5 Sweater Hacks That Will Blow Your Mind

Whether you shrunk or stretched out your favorite sweater, these easy life hacks will teach you how to get it back to normal and the best ways to store your clothes.

Bruce and Jeanne Lubin
2-minute read

How to Fix a Stretched-Out Sweater

Are the cuffs or neckline of your favorite sweater starting to get stretched out? Bring them back to their original size again by blowing them with hot air from your hairdryer! Just wet the cuffs or collar with water, set the hairdryer on its highest setting, and then blow-dry until no longer wet. The heat will shrink them slightly, bringing them back down to the right size.

What to Do if You Shrunk a Sweater

If you’ve accidentally shrunk a sweater in the dryer, there may still be hope. Let it sit in a bucket of water with a generous amount of hair conditioner mixed in. The chemicals in the conditioner can untangle the fibers in your sweater, making them expand back to their original condition. If that doesn’t work, it’s time to cut up the sweater and make some new mittens!

See Also: What to Do If You’re Out of Dryer Sheets or Fabric Softener

Make An Old Sweater Look Like New

If your favorite cashmere or angora sweater is looking a little worn, put it in a plastic bag and place it in the freezer for half an hour. The cold causes the fibers to expand, making your sweater look new again! Who knew there was such a thing as sweater cryogenics?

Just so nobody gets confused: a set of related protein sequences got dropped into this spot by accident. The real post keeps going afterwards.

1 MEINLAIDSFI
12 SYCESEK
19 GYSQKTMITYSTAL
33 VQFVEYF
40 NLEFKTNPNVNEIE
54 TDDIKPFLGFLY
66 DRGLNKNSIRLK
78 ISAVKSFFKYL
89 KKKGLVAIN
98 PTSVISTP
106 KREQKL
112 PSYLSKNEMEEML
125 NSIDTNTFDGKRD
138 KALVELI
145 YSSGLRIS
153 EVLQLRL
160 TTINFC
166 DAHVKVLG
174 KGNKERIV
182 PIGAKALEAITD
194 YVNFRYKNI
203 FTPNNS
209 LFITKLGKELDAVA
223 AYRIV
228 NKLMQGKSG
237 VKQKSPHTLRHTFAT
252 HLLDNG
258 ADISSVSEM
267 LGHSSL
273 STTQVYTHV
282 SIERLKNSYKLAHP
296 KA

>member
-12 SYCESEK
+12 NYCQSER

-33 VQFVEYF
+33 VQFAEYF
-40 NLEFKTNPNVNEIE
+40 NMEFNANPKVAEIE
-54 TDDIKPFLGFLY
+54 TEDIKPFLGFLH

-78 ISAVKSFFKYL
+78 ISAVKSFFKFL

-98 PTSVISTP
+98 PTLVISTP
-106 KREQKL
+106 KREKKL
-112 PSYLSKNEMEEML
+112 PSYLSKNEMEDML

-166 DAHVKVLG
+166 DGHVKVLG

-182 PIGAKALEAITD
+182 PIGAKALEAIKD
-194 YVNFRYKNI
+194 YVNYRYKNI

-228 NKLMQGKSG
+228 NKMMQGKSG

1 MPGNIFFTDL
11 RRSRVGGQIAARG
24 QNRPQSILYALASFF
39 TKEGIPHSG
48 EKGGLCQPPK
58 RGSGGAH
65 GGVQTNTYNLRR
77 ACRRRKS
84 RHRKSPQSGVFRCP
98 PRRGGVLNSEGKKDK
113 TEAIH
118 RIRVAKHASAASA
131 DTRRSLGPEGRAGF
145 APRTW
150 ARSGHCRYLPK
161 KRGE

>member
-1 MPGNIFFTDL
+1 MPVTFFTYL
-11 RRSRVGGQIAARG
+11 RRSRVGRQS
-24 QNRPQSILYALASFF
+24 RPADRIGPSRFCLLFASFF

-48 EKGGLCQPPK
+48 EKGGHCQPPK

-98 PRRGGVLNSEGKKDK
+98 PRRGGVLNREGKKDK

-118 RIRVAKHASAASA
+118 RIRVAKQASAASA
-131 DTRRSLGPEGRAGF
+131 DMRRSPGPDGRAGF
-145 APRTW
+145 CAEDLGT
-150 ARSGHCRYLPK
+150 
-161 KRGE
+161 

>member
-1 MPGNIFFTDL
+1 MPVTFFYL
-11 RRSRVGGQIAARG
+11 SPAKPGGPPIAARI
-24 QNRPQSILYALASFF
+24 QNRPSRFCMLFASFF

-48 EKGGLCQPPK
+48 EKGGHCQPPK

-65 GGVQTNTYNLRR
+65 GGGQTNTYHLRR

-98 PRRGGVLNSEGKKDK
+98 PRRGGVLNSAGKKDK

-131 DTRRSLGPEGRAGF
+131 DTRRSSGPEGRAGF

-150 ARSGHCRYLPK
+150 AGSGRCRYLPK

Sweater Storage Secrets

To eliminate moth damage or mildew from your wool sweaters and down jackets, wash the garments before storing, and never keep them in plastic bags or airtight containers. Your clothes need air, so consider a trunk made of wicker, cedar, or rattan, and avoid hot attics or damp basements. When putting away your sweaters for the spring and summer months, wrap them in newspaper and tape the sides. The newspaper will keep away both moths and moisture.

Rejuvenate a Cedar Chest

Cedar chests are wonderful because they not only look great, but their scent keeps moths away, too. But what to do when they begin to lose their scent? Get out some fine sandpaper and go to work! Gently sanding the inside of the chest will bring its scent back to life, making sure your clothes are safe and your room smells wonderful.

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About the Author

Bruce and Jeanne Lubin

Bruce Lubin and Jeanne Bossolina-Lubin are the proud parents of three boys and more than a dozen books. After saving thousands per year using everyday tips and simple lifehacks, they started their own business in the hopes of sharing their knowledge with others. They have been known to go into their friends' refrigerators to turn their eggs upside down so that they last longer.

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